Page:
For our latest project, Mary Kathryn Moeller and I have started a YouTube channel called Art Talks in which we do video critiques of exhibitions around the state in order to open a broader discussion about art happening in Oklahoma. The first in the series is on Wundrian, an exhibition at Living Arts by JP Morrison Lans, RC Morrison, Chris Wollard, and an artist group known as ETA (more below).
The goal of this series is to provide more dialogue about the art being created in the state, while also making the work more accessible to the wider public via the Internet. We hope our conversations will be only the beginning of broader and more in-depth discussions.
Below is the original blog post from Art Write Now, started by Laura Reese and Alyson Atchison, of which, Mary Kathryn and I are thrilled to be able to contribute:
“Blending the styles of New York art critic James Kalm and the Smarthistory educational videos, Krystle Brewer and Mary Kathryn Moeller engage in a conversation that critically examines contemporary art exhibitions in Oklahoma through their video series Art Talks. The goal of Art Talks is to provide a new outlet for dialogue about the art being created in the state, while making the work more accessible to the wider public. As the series expands, they plan to invite artists, curators, art historians, and art advocates to participate in the discussions. The talks are presented in a casual manner yet encourage in-depth analysis and critical evaluation.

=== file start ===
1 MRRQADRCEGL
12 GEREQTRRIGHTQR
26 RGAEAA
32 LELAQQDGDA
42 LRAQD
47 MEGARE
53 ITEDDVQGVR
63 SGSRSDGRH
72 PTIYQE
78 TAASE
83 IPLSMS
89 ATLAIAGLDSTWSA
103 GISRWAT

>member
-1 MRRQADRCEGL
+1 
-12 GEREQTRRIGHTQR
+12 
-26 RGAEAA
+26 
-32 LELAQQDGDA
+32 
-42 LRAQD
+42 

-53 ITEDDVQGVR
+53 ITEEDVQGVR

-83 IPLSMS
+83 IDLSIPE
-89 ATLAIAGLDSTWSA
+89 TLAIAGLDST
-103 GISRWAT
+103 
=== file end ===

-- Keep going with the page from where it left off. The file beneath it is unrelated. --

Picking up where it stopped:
In this first video, Brewer and Moeller visit Wundrian, an exhibition on view at Living Arts in Tulsa. A collaborative project involving JP Morrison Lans, RC Morrison, Chris Wollard, and an artist group known as ETA, the exhibition title comes from an Old English word meaning “to wonder at.” Focusing on the quintessential depiction of a home, such as might be seen in a child’s drawing, the collaborators invite viewers to anthropomorphize the structures and engage in self-reflection. Brewer and Moeller discuss the implications of such an exercise and the many ways the artists explore both the physical and metaphysical concept of the home.